Image credit: Cristie Guevara
Is there a killer on the loose? A killer who seduces its victims to indulge in unbelievable highs and drop dead lows? When asked to imagine your image of what a drug dealer looks like, such visualization quite often looks like a repugnant individual dealing illegal drugs, in a detestable low-income environment. Yet the crisis of drug addiction has far exceeded the stereotypical images of illegal street drugs in at-risk neighborhoods.
Image credit: Vera Kratochvil
Drug addiction is not a subject I am an expert in. I worked, however, as a volunteer in a residential center where the stories of recovering addicts left your heart pulsating with pain and anger. Many of the residents were addicted to illegal drugs and surprisingly a great number of them were also recovering from the effects of prescription meds. Yet, the interesting thing about these stories is how these addicts were judged and completely vilified for their addictions, as opposed to those predators who dealt them the narcotics in the first place. Although great attention is thrown towards ostracizing illegal drug users, those addicted to prescription meds from affluent communities are rising and being exposed in vast numbers.
Image credit: Lode Van de Velde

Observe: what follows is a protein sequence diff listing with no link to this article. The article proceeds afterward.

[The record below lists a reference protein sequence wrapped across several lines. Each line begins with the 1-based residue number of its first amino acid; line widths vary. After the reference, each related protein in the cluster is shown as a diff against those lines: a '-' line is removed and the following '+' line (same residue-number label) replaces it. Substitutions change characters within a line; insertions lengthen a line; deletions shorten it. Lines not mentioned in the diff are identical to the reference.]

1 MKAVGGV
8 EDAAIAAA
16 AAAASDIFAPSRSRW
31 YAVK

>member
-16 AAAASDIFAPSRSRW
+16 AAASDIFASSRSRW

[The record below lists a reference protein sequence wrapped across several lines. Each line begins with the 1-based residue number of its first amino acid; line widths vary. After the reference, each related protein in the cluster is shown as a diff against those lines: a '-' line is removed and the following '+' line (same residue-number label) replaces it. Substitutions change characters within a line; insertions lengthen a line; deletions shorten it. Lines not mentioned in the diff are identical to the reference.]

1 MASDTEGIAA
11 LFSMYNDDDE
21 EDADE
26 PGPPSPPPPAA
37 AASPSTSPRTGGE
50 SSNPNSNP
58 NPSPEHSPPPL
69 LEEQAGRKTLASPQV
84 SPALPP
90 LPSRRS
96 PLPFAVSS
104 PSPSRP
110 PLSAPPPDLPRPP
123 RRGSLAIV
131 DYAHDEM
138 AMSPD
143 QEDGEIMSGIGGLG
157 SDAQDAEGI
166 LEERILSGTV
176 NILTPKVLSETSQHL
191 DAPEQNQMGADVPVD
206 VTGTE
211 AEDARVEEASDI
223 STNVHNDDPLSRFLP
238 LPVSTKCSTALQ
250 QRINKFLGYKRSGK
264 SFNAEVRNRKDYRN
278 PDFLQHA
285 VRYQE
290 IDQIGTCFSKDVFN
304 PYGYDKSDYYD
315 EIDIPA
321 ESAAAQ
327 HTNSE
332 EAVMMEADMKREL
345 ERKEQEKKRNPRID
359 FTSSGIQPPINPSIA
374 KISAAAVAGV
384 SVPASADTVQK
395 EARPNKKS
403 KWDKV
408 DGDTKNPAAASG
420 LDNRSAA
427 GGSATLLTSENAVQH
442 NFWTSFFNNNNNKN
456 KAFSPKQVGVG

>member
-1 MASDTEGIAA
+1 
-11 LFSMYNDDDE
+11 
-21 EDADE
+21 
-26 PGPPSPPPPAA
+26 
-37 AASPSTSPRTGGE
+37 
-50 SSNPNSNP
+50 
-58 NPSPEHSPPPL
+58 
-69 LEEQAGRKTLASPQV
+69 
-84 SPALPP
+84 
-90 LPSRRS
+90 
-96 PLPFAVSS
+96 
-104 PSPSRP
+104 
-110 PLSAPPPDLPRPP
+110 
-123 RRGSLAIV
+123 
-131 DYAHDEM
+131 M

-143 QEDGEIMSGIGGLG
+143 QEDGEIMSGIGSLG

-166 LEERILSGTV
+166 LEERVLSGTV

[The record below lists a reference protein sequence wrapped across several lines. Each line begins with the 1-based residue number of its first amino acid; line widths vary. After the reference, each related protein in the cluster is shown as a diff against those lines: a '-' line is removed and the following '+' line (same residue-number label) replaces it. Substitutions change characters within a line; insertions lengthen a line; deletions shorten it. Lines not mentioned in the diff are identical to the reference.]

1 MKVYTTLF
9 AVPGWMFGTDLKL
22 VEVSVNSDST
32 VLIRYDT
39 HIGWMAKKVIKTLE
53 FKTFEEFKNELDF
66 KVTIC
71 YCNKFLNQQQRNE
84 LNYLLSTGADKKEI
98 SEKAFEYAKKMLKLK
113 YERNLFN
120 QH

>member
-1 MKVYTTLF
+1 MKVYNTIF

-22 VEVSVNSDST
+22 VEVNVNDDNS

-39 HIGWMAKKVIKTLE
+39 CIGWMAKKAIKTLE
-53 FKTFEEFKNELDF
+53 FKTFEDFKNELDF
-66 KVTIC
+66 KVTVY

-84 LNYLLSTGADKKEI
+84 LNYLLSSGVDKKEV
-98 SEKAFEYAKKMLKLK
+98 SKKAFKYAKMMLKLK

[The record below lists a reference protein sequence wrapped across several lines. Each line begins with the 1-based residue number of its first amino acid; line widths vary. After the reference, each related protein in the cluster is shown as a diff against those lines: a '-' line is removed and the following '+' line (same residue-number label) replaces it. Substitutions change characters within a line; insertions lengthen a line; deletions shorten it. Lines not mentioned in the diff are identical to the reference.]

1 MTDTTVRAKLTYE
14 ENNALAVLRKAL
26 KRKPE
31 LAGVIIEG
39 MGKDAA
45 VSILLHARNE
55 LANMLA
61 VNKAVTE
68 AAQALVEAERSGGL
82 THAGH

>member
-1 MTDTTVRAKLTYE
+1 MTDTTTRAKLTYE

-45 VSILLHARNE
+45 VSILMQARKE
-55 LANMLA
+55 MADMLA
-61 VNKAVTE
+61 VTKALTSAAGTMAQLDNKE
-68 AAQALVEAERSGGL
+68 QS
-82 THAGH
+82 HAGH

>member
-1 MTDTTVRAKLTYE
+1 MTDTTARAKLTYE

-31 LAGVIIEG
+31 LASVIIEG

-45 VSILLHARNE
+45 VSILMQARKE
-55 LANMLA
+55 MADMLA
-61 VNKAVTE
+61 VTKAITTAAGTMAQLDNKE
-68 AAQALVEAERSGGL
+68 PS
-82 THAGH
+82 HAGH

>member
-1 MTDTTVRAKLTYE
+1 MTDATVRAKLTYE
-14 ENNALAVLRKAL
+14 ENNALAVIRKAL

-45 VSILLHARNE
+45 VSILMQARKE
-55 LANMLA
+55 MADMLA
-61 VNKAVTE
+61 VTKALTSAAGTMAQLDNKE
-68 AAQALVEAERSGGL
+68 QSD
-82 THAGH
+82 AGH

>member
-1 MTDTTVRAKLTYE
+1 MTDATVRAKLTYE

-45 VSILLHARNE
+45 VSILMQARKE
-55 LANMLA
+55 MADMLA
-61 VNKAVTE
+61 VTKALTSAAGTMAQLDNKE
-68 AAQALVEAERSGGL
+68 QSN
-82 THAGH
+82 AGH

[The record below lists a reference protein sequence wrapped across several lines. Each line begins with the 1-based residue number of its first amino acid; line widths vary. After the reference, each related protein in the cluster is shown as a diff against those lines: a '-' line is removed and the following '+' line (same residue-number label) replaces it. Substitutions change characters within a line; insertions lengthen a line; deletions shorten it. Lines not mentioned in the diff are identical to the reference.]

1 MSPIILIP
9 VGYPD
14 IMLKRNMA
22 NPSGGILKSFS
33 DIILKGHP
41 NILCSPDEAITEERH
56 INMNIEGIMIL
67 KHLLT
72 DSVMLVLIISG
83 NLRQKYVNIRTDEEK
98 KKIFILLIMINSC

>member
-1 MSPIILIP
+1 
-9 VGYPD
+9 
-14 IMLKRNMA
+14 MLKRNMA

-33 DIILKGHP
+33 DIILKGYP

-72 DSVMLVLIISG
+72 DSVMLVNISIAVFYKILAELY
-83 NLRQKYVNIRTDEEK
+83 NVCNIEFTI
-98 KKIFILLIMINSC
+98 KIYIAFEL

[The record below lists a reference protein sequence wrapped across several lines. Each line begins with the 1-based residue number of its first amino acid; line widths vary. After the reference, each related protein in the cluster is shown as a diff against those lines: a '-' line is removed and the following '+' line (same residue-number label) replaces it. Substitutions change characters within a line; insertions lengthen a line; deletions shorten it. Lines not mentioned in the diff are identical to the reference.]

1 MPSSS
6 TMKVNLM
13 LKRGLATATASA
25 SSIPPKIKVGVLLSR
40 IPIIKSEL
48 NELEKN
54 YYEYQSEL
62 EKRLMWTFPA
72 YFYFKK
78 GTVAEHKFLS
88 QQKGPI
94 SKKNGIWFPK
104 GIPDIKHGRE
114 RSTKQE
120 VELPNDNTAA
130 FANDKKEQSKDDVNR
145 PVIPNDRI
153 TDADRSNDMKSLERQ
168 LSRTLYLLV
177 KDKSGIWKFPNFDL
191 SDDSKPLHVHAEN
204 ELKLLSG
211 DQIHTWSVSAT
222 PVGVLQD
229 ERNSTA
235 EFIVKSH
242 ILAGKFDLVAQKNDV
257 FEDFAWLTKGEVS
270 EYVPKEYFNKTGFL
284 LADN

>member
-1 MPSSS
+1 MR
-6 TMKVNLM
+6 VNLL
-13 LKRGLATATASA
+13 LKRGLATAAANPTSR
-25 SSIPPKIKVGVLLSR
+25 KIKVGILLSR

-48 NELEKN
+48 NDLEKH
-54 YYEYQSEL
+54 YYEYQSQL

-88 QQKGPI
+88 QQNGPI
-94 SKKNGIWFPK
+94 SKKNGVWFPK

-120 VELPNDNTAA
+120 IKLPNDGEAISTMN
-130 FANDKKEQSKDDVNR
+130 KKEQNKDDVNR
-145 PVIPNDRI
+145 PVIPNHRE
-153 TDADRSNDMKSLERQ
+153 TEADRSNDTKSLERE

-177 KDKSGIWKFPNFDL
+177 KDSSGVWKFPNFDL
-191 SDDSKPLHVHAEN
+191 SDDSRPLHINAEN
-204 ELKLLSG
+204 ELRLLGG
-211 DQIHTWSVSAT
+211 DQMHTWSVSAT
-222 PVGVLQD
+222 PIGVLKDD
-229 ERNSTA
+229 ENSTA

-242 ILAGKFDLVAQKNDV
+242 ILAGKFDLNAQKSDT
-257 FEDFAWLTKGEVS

Splattered across practically every media outlet, the opioid addiction, crisis, epidemic, and overdoses have become a legal medicinal pandemic. Many report that the sanitized version of the new drug kingpin, drug pusher, drug baron or narcotrafficker is originating from the smoking gun of pharmaceutical companies, their top executives and legal counsel, marketers, many industry-specific specialists, and physicians, along with employees falling down that legalized drug chain. Although not all pharmaceutical companies are guilty of such scrutiny, evidence of the growing attraction to prescription meds is clearly seen through countless drug ads on television, printed publications and other media outlets.
Image credit: George Hodan
There is also the question of where designer Zombie drugs like Flakka and Spice are coming from. Drug addiction, whether through legal or illegal means is a health, wellness, and societal problem, and quite frankly it has been for a while, regardless of what side of the tracks you are from. The question remains, what are we going to do to avoid a zombie apocalypse occurring as a result of the deadly influence of these drugs, legal or not?
Now quite honestly, we need medication for certain ailments, diseases, and disorders, but close encounters with addiction whether legal or illegal is dangerous and deadly. The consequences do not simply affect the individual who is addicted but it also dominos into more serious conditions for innocent bystanders who are injured or even killed by those under the influence of these mind-altering drugs.
This is not a smear campaign about meds, but the normalcy of this very profitable systemic problem should not continue to grow on the backs of highly vulnerable victims, legal or not. As one conversation puts it, we can’t continue to give accountability-free passes to legalized dealers living in gated communities and mansions, any more than we do for illegal drug usage and the dealers who distribute them. Wow!